and raced straight for Kai. She dropped to her knees and
asked, “You okay?”
Kai fought to catch his breath. “Wind knocked out
She placed a comforting hand on his shoulder, then
looked at Trace. The boy dusted off his uniform pants, all
smiles and puffed chest. Shaye despised his cocky smile and
wanted to wipe it off his face. He’d hurt Kai. The incident
was unforgivable, and she let him know it with a dirty
look. Which Trace ignored.
Trace topped Kai’s shit list as well. Kai had always been
the athletic superstar until Trace moved to town, coming
from a private boarding school. Trace was Kai’s chief
competitor in both sports and dating. Trace had gone as far
as to steal Kai’s girlfriend, which was unacceptable to
Shaye. Crystal belonged with Kai.
Shaye’s hatred of Trace was bone deep. He was a Saunders,
and she was a Cates. Their century-old feud killed all
pleasantries between them.
Over a hundred years had passed since her great-greatgreat-
grandfather William Cates left Frostbite, Minnesota.
He’d been a farmer broken by poor crops and a harsh,
early winter. He’d sold his farm and equipment, then hand
cranked his Model-T and driven south. The trip was long
and hard, yet he pushed on until the Florida sunshine
thawed him out.
On a long stretch of uninhabited beach, William rolled
up his pant legs and shucked his socks and work boots.
Once he experienced the warm sand between his toes, he
vowed never to wear shoes again.
He put down roots, married, and named the fishing
village Barefoot William. The town expanded slowly, as
family and longtime friends moved to the Gulf Coast.
Even after he was elected mayor, William walked barefoot
through city hall, as did the other town officials. Back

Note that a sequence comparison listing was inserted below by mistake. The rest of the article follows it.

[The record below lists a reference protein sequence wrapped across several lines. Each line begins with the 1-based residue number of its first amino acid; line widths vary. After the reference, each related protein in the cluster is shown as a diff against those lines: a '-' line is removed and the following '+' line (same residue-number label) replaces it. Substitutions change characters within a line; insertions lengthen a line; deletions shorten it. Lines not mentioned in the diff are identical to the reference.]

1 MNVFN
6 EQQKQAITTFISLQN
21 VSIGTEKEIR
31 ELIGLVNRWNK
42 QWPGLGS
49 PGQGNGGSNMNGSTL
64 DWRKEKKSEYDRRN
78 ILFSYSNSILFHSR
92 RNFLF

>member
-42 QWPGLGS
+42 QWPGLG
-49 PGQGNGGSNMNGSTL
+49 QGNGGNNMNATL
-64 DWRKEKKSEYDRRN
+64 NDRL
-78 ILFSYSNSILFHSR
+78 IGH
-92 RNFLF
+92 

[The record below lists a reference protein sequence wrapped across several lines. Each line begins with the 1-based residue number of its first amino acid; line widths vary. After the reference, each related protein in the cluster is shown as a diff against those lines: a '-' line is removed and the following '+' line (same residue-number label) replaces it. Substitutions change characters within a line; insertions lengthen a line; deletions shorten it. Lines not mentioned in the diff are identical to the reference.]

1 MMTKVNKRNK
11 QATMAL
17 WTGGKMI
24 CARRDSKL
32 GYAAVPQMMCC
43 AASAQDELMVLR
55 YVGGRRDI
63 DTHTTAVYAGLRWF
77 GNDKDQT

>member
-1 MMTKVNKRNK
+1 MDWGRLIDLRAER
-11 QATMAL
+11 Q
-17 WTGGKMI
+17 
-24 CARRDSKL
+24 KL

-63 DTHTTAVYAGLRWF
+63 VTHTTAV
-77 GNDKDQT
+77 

then, life existed on a man’s word and a solid handshake.
For two decades, the village remained small and laidback.
Until the day Evan Saunders disrupted the peace. He
was a capitalist with big-city blood. He wore three-piece
suits, a bowler hat, and polished brown oxfords. It was rumored
the man never broke a sweat even in summer.
Evan set his sights on real estate. He contacted Northern
investors, and, within six months, the Saunders Group
began to buy up land. Evan wanted to citify the small
town. He sought to turn Barefoot William into a wealthy
William Cates and Evan Saunders sparred for sixty
years. William battled zoning and expansion. He was comfortable
with the short boardwalk and long fishing pier.
He valued friendships and a sense of community, whereas
Saunders was a developer. Evan built his own boardwalk
and yacht harbor and snubbed the barefoot mayor.
Hostility flared between the two men, and Barefoot
William became a town divided. On an overcast day with
thunderheads roiling, the conservative and the capitalist
drew a line in the sand, which neither crossed during the
remainder of their lifetimes. The line later became Center
Street, the midpoint between Barefoot William and Saunders
The Cateses’ northern cement boardwalk linked to
a wooden pier that catered to fishermen, sun worshippers,
water sports enthusiasts, and tourists who didn’t wear a
watch on vacation.
Amusement arcades and carnival rides drew large crowds
to the Barefoot William boardwalk. The specialty shops
sold everything from Florida T-shirts, ice cream, sunglasses,
sharks’ teeth, and shells to hula hoops.
A century-old carousel whirled within a weatherproof
enclosure. Its wall of windows overlooked the Gulf. The
whirr of the Ferris wheel was soothing, while the swing
ride that whipped out and over the waves sent pulses racing.
Barefoot William was as honky-tonk as Saunders Shores
was high-end. Couture, gourmet dining, and a five-star